Canada’s major office and industrial markets present a more uneven picture to brokers and analysts in this country than their contemporaries in the United States see when contemplating 2020 prospects south of the border. A recent sentiment survey encapsulating insight from affiliated firms in the two countries finds generally positive national-level outlooks, but more pronounced regional highs and lows in Canada than in the U.S.
“With the exception of certain regions, major Canadian provinces like Ontario, British Columbia and Quebec all show robust conditions,” says Jean Laurin, president and chief executive officer of Devencore, the Canadian component of the joint survey that also gathered feedback from 34 Transwestern Commercial Services’ offices in the U.S.
Using a scale in which 100 is a neutral score, analysts in nine Devencore offices pegged Canada’s 2020 office market at 104 and the industrial market at 129. U.S. results rendered a higher average office score, at 106.9, and a lower industrial score of 116.2. Drilling down to the regions, however, there is a narrower range of scores in the U.S. — although the northeast and mid-Atlantic are picked to outperform the southwest and mid-west — compared to some significant variations in Canada.
Notably, Quebec and Ontario hit or approach 140 on the office index versus scores of less than 80 for Alberta and slightly more than 60 for Nova Scotia. Ontario soars above 160 on the industrial index, while Alberta sits well below 90. Accompanying commentary outlines how industrial tenants and landlords hold the upper hand on differing sides of the industrial sector’s “sharp divide”.
“In Quebec and Ontario, a scarcity of available space is forcing tenants to renew, while in Alberta, the market is experiencing a flight to quality as tenants take advantage of lower rates amidst available space,” it observes.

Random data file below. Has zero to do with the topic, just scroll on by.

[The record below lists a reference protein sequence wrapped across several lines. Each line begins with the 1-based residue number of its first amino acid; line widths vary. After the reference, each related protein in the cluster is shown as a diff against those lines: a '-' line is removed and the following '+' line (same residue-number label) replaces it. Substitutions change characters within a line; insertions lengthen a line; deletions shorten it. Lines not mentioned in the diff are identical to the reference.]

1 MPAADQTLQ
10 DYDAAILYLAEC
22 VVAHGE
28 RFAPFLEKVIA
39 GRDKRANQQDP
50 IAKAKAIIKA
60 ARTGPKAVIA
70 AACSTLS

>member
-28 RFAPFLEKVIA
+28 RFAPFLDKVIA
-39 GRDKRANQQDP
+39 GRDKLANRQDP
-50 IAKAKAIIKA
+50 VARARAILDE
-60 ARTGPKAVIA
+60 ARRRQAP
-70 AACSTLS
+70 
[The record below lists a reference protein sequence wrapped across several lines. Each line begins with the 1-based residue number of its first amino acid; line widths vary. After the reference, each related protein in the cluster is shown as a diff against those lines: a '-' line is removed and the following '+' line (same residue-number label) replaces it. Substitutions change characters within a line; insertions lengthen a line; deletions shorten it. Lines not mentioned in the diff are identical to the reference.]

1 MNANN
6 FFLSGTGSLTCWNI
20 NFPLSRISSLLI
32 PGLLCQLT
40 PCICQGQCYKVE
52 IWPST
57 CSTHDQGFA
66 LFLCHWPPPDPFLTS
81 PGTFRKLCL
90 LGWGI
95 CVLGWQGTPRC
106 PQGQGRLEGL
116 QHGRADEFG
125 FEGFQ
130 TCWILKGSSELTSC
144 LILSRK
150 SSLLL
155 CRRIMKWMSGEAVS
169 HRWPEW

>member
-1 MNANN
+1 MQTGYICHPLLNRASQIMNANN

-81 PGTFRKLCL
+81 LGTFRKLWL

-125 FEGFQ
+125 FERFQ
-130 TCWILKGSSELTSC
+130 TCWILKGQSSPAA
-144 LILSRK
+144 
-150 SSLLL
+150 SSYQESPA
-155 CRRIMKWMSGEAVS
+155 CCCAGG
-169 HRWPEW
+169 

Looking at some of the expectations for the coming year, 57 per cent of survey respondents foresee increased office leasing levels and 87 per cent predict stronger rent growth. New tenants are widely expected to reduce their space demands as per-employee footprints continue to shrink. Nevertheless, a scarcity of large blocks of quality space translates into likely shorter timelines to get leasing deals signed and prompts for new development — two trends foreseen for Ontario, Quebec and British Columbia.
Prospects for the industrial market are considered similar. Canada-wide, 50 per cent of respondents predict increased leasing levels, while 64 per cent expect rental growth. Rising land costs and limited availability of land for development could act as something of a brake on industrial development. Half of respondents expect development activity to remain on par with last year’s activity; 28 per cent foresee an increase; and 22 per cent anticipate a slight decrease.
Investors are expected to continue or ramp up their already healthy interest in office and industrial properties. In the office market, 77 per cent of respondents predict upward pressure on investment pricing and 26 per cent expect cap rates will compress further, while 50 per cent predict they will stay flat. A larger share of respondents — 57 per cent — suggest industrial cap rates will remain flat, but 29 per cent foresee them decreasing.